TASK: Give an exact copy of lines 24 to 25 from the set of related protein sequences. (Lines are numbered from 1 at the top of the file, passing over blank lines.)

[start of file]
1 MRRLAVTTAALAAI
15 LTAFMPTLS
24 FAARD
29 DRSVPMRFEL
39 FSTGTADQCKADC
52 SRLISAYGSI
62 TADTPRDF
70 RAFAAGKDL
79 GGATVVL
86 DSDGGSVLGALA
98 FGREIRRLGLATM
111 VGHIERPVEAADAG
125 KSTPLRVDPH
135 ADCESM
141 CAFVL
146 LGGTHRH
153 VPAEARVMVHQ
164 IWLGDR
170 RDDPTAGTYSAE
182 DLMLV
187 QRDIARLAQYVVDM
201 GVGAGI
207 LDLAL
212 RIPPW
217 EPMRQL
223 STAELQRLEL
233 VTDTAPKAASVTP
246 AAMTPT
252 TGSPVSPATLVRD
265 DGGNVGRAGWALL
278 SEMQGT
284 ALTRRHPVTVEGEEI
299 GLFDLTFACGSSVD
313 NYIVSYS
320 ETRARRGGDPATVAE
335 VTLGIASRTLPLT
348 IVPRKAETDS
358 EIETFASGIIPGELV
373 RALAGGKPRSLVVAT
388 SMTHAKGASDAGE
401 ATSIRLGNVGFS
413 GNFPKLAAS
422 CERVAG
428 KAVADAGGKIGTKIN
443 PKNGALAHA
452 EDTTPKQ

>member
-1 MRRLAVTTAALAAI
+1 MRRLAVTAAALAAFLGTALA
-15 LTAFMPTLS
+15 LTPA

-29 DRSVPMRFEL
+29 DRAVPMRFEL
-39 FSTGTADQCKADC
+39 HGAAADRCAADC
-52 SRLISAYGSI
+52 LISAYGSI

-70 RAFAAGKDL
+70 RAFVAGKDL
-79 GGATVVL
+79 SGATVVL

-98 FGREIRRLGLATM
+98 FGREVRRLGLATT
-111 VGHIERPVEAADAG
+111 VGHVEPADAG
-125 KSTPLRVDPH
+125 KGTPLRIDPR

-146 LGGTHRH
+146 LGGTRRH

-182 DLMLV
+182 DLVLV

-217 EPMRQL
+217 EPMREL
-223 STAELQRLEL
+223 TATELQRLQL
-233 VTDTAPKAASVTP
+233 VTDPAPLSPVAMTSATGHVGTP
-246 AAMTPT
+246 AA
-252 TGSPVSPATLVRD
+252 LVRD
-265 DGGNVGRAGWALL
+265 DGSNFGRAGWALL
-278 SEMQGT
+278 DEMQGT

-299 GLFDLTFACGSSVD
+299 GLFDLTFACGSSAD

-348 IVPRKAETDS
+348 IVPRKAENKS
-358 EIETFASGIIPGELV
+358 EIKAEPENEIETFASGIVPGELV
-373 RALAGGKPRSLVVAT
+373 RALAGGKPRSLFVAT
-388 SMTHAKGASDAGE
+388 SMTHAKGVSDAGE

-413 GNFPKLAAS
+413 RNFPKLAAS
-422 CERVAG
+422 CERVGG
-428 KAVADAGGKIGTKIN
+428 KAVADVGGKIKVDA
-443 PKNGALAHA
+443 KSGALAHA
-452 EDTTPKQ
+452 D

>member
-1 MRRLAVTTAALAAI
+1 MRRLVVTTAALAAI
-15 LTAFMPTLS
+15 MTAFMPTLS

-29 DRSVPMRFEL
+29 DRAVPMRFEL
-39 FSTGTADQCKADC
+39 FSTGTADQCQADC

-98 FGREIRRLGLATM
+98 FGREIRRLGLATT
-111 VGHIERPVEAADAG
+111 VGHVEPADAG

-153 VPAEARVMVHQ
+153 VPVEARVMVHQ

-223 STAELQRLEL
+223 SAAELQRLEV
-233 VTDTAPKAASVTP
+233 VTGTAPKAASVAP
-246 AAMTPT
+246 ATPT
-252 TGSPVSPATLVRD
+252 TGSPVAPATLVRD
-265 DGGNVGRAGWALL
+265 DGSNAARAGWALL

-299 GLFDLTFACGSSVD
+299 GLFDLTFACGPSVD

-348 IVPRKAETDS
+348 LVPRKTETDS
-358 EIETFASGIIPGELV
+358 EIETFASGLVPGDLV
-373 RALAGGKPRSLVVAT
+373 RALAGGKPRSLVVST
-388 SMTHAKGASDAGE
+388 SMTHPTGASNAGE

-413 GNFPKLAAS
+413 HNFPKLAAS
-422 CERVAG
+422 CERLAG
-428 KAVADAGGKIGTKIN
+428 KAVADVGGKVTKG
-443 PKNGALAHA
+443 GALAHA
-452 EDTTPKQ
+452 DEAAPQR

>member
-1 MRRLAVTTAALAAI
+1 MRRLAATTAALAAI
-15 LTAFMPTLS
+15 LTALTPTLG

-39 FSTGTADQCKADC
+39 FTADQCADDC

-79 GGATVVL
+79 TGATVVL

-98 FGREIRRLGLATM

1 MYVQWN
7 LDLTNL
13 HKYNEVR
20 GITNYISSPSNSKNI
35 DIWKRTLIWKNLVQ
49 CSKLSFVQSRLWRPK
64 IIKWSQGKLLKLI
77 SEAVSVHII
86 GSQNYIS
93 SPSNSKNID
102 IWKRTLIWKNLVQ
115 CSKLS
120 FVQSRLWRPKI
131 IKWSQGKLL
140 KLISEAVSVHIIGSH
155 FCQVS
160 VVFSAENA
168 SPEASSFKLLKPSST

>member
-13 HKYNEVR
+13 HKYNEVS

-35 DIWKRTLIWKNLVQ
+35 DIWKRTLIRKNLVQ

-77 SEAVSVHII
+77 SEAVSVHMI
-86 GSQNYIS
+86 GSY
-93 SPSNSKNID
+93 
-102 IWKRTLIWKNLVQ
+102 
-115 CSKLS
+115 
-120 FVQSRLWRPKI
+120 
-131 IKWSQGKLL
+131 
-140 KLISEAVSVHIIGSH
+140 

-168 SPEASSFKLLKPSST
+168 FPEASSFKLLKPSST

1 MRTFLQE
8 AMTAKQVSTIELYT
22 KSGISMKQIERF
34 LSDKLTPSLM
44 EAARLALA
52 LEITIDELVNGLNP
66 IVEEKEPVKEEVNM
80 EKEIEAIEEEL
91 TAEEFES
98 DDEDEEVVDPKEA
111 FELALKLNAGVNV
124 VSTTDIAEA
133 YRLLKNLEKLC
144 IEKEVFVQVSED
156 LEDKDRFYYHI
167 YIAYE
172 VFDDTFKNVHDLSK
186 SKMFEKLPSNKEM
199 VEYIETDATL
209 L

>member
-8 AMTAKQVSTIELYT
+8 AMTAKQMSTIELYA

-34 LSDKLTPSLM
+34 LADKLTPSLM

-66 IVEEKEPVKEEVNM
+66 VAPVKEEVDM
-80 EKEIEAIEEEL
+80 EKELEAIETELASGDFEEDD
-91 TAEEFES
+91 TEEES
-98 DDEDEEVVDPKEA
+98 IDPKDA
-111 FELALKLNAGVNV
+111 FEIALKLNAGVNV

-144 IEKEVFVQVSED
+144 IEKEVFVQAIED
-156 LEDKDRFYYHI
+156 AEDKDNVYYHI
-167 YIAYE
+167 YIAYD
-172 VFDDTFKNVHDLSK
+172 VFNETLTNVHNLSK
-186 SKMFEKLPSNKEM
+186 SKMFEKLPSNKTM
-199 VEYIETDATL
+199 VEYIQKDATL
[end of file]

212 RIPPW
217 EPMRQL